Last night on that four mile run, I wanted to stop somewhere around 20 minutes into the run. I was going around a track, and I’ve learned that tracks are evil to me. They keep me fitfully aware of all that time passing, and I can’t stand them.
And yet, I persisted.
The “old” me would’ve just given up. In fact, my mental critic said to me, “Who cares? There’s no one out here. You can just go home.” But of course, *I* was still out there, so I couldn’t just go home. I had to finish my running. That’s where the mental toughness kicked in.
I started ticking off answers to the various pains in my muscles. There was the right hip that started telling me it was in jeopardy of falling off. I said, “That’s just lactic acid building up. See how you are on the next lap. If you’re still griping, maybe I’ll stop.” The pain went away. My left hamstring burned suddenly. I said, “If you want me to stop, tell me about it on the next lap.” Nothing hurt.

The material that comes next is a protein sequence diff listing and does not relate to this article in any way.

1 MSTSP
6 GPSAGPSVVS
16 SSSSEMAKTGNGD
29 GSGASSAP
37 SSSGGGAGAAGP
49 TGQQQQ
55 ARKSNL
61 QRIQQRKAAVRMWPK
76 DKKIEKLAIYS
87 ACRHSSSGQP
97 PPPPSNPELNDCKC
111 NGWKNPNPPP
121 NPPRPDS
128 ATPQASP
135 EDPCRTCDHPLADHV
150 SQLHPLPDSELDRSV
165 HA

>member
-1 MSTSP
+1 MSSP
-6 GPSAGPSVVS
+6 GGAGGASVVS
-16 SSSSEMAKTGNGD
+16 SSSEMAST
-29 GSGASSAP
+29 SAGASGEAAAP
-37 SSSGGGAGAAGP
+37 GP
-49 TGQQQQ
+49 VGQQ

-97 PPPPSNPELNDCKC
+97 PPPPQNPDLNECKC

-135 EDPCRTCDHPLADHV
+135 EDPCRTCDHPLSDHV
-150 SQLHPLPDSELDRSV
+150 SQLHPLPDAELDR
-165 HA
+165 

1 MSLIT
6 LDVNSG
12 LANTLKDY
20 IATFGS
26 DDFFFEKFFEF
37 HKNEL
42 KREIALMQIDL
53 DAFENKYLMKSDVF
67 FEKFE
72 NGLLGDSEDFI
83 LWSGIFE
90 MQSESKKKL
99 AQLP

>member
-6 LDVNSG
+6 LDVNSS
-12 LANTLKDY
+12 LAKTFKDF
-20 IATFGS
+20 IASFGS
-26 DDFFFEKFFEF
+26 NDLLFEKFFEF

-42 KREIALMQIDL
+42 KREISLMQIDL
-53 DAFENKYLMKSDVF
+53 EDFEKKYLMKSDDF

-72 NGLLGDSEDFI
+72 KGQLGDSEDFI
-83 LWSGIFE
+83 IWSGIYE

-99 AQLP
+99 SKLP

My head held the reins on all my strength and energy during the run. Somewhere around 36 minutes, I said to myself that after one more lap, I’ll go run off the track and finish the rest of the run on the streets. That seemed to really perk up my entire body, and I made it through the entire four miles without further complaint.
What’s funny is that I’m using my mental toughness training at work. My main detractors are now being likened to muscle pains, and I’m treating them the same way. I’m listening to the complaint, addressing it, and working on preventing it in the future. I’m trying not to let it bother me emotionally, because just like a muscle, some people just have to use complaints as their vehicle for communication. No problem. I’ve got lots more than what they’re giving me.
Personal mantra when running up big hills: “I can handle this.” The same line works perfectly at the office.